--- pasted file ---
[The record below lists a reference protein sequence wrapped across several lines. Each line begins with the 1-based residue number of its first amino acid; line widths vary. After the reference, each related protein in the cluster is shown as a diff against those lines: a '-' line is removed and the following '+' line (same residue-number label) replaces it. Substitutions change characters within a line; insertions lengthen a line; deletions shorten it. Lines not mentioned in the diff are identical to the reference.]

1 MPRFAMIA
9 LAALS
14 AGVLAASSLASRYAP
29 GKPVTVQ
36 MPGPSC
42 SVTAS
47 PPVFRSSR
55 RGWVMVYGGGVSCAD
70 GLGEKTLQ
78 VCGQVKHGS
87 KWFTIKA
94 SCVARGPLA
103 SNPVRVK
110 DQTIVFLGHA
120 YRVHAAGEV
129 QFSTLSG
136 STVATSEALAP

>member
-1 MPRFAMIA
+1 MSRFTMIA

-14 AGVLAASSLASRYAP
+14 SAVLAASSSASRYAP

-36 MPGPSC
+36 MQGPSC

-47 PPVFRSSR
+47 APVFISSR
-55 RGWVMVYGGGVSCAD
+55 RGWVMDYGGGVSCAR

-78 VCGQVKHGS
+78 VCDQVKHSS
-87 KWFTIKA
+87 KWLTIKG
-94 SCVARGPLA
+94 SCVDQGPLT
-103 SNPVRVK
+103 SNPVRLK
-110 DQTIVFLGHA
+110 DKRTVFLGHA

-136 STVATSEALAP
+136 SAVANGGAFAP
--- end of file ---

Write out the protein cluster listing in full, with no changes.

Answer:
[The record below lists a reference protein sequence wrapped across several lines. Each line begins with the 1-based residue number of its first amino acid; line widths vary. After the reference, each related protein in the cluster is shown as a diff against those lines: a '-' line is removed and the following '+' line (same residue-number label) replaces it. Substitutions change characters within a line; insertions lengthen a line; deletions shorten it. Lines not mentioned in the diff are identical to the reference.]

1 MPRFAMIA
9 LAALS
14 AGVLAASSLASRYAP
29 GKPVTVQ
36 MPGPSC
42 SVTAS
47 PPVFRSSR
55 RGWVMVYGGGVSCAD
70 GLGEKTLQ
78 VCGQVKHGS
87 KWFTIKA
94 SCVARGPLA
103 SNPVRVK
110 DQTIVFLGHA
120 YRVHAAGEV
129 QFSTLSG
136 STVATSEALAP

>member
-1 MPRFAMIA
+1 MSRFTMIA

-14 AGVLAASSLASRYAP
+14 SAVLAASSSASRYAP

-36 MPGPSC
+36 MQGPSC

-47 PPVFRSSR
+47 APVFISSR
-55 RGWVMVYGGGVSCAD
+55 RGWVMDYGGGVSCAR

-78 VCGQVKHGS
+78 VCDQVKHSS
-87 KWFTIKA
+87 KWLTIKG
-94 SCVARGPLA
+94 SCVDQGPLT
-103 SNPVRVK
+103 SNPVRLK
-110 DQTIVFLGHA
+110 DKRTVFLGHA

-136 STVATSEALAP
+136 SAVANGGAFAP